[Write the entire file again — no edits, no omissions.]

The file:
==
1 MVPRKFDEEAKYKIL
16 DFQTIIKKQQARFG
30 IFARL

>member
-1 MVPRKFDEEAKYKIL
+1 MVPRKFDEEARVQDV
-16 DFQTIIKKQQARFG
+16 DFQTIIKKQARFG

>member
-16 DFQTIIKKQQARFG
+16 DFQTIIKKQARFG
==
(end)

1 MVPRKFDEEAKYKIL
16 DFQTIIKKQQARFG
30 IFARL

>member
-1 MVPRKFDEEAKYKIL
+1 MVPRKFDEEARVQDV
-16 DFQTIIKKQQARFG
+16 DFQTIIKKQARFG

>member
-16 DFQTIIKKQQARFG
+16 DFQTIIKKQARFG